“It’s one of the tools they use,” said O’Meara, who is not involved in the Warta litigation. “It’s one of their collection mechanisms.”

That means the longer the condo owner pushes back against the association, the more the bills go up, said Jim Wright, a Honolulu attorney who has represented condo owners as well as associations.

“In a case where the owner is wrong, that’s appropriate,” Wright said. “But it encourages owners not to raise credible concerns until there is a conflagration.”

Meanwhile, the ability of associations to place liens on a condo owner’s property to cover costs still tips the scales against owners.

“Some associations are extremely predatory,” Wright said.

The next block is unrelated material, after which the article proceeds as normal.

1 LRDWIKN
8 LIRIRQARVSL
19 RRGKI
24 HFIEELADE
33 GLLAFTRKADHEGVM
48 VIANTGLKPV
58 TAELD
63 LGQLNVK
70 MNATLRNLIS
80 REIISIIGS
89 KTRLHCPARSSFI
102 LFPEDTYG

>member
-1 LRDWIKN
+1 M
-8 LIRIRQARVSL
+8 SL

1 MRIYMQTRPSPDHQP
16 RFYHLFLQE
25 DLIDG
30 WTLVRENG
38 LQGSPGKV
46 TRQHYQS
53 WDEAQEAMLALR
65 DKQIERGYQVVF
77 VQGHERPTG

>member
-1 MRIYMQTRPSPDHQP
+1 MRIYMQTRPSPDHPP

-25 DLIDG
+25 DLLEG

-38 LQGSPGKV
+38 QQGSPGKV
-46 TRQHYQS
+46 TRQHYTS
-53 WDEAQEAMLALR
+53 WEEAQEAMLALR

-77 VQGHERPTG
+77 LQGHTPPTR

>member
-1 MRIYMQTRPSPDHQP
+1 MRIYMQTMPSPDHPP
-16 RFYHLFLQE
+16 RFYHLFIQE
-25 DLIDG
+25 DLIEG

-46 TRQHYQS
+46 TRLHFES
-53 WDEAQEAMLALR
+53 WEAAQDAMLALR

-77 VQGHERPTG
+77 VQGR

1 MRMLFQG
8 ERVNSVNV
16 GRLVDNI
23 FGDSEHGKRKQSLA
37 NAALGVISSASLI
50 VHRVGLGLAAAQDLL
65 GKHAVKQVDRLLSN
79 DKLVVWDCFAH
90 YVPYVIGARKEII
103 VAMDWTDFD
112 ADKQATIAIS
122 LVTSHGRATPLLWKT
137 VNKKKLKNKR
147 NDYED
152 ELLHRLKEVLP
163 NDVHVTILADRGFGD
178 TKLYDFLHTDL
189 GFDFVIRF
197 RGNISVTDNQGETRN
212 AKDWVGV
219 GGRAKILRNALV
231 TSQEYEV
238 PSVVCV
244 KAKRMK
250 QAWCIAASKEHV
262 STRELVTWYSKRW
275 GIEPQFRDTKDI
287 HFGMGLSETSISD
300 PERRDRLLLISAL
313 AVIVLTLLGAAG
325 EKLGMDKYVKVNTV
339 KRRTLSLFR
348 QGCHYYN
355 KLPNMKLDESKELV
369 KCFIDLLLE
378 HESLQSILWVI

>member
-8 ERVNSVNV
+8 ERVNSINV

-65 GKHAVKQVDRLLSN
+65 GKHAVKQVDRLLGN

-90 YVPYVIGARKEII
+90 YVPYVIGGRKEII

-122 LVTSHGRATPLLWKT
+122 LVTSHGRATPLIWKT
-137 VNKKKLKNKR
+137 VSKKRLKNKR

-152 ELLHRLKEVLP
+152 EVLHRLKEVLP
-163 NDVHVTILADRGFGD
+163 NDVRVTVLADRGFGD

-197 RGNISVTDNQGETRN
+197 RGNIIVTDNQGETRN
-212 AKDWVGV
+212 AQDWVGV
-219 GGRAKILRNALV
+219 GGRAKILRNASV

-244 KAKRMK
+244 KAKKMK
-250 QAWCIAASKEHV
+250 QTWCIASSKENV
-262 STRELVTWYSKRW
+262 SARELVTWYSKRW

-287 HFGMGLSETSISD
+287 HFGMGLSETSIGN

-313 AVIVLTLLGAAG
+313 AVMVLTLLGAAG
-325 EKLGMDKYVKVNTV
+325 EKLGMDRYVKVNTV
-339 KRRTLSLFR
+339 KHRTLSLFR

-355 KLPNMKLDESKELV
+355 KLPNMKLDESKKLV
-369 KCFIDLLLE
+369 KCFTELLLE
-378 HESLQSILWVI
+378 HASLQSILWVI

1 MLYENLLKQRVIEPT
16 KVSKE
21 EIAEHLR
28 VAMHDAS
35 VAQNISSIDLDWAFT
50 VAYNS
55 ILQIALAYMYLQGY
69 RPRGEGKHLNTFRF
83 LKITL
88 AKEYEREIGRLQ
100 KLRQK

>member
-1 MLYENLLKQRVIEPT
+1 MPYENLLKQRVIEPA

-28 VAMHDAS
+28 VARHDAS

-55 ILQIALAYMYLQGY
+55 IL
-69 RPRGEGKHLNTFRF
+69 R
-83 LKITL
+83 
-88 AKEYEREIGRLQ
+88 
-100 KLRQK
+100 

O’Meara called the set-up “a cash cow for AOAO business.”

And, he said, the fight over fees may end up becoming more important than the dispute that led the lawyers to get involved.

“It’s kind of like the legal fees gobble up the initial legal issues,” O’Meara said.

In Warta’s case, for example, Porter McGuire continued to rack up bills to collect fees for two years after Warta got rid of the offending dog, Warta’s attorneys said.

2630, boul.  Kapiolani Plumeria Hale.
U.S. District Court Judge Leslie Kobayashi called on the parties to hold a settlement conference while she stays the seizure of final judgment – ​​a sign that the judge may want both parties to put the case to rest and that Porter McGuire is waiving an appeal. Cory Lum/Civil Beat/2022